Incidence of Cancer and Mortality in India 

  • In India, cardiac problems continue to be the primary cause of death, with cancer as the second leading cause.
  • According to the National Cancer Registry of the Indian Council of Medical Research (ICMR) data, approximately 14.6 lakh new cancer cases were reported in 2022, an increase from 14.2 lakh in 2021 and 13.9 lakh in 2020.
  • The number of deaths from cancer rose to an estimated 8.08 lakh in 2022, compared to 7.9 lakh in 2021 and 7.7 lakh in 2020.
  • It is projected that the total number of cancer cases will increase to 15.7 lakh by 2025.
  • An ICMR study utilizing data from population-based cancer registries states that one in nine Indians will be diagnosed with cancer during their lifetime. 
  • The study also reports that one in 68 men will develop lung cancer and one in 29 women will develop breast cancer.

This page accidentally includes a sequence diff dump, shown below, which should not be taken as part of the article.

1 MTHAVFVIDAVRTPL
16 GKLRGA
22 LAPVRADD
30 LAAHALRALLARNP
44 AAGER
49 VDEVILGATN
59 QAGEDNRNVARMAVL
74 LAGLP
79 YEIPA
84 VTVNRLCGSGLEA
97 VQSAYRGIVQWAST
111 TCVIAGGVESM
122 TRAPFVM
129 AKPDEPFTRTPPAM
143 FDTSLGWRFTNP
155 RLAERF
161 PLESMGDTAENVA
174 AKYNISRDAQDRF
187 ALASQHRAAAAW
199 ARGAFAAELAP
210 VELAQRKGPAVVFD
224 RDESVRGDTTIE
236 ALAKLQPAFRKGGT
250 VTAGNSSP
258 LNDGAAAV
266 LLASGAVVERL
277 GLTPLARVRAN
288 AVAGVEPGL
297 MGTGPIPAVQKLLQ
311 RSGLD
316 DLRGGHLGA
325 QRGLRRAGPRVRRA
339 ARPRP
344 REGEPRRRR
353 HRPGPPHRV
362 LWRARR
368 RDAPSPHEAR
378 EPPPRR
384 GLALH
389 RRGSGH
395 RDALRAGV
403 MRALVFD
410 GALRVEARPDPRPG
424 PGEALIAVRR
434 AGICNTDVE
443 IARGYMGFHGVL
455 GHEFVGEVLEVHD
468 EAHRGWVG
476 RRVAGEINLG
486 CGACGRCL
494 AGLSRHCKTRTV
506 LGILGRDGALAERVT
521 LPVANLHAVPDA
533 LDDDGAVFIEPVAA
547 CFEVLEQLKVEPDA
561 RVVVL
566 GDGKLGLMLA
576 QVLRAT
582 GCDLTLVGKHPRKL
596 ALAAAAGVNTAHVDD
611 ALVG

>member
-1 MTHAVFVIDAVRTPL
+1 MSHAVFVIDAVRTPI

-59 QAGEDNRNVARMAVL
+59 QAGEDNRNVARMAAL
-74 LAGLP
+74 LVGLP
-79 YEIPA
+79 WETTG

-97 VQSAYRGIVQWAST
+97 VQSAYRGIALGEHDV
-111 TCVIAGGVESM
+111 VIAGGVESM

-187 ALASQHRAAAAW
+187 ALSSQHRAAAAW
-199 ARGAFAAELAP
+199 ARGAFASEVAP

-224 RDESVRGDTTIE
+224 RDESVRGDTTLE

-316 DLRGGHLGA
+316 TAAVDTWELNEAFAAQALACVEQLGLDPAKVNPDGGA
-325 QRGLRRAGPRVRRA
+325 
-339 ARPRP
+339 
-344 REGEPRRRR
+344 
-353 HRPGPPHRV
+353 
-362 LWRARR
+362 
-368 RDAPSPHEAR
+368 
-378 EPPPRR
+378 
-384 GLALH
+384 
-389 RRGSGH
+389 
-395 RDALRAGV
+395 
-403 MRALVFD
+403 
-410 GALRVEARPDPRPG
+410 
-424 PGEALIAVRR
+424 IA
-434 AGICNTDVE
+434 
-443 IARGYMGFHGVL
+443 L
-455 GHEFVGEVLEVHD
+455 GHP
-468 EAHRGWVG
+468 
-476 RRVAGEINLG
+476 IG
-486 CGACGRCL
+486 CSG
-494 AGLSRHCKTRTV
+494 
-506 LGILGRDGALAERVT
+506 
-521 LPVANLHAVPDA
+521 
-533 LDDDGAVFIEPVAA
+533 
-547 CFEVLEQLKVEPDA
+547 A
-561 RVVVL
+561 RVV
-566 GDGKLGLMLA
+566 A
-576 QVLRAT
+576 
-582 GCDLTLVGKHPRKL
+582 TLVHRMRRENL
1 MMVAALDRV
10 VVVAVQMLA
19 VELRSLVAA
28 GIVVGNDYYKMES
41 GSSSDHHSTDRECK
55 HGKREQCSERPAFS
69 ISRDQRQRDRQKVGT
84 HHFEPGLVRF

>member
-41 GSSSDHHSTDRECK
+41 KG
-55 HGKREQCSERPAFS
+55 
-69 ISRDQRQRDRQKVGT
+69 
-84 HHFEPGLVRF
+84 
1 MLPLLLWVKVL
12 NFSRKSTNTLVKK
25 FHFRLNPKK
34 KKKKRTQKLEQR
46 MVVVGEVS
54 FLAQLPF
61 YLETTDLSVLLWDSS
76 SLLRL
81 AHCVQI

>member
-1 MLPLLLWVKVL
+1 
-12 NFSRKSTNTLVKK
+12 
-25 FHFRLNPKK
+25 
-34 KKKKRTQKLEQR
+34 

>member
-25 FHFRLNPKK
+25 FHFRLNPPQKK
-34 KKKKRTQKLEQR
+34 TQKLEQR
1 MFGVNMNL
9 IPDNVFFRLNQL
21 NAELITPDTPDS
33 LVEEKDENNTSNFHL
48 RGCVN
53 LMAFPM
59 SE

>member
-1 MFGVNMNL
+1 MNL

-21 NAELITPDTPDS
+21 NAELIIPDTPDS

• The incidence of cancer is higher among women compared to men.
  • The most frequent types of cancer among men were lung, mouth, prostate, tongue, and stomach, while for women, it was breast, cervix, ovary, uterus, and lung.

Mixed cancer trends, some decreasing, others increasing

  • Over the past 50 years, the rate of cervical cancer in India has decreased from 45 to 10 cases per 100,000 people, thanks to factors such as delayed marriage, reduced number of children, improved hygiene, and vaccination.
  • However, there has been a rise in rates of breast cancer, especially in urban centers, which is attributed to similar causes: delayed age of marriage, having the first child at a later age, not breastfeeding, and a high-protein diet.
  • Unlike cervical cancer, which can be prevented through HPV vaccination, as vaccines are becoming more affordable, the government plans a campaign soon, there is no specific intervention for breast cancer other than screening, as the cause of the disease is not well understood.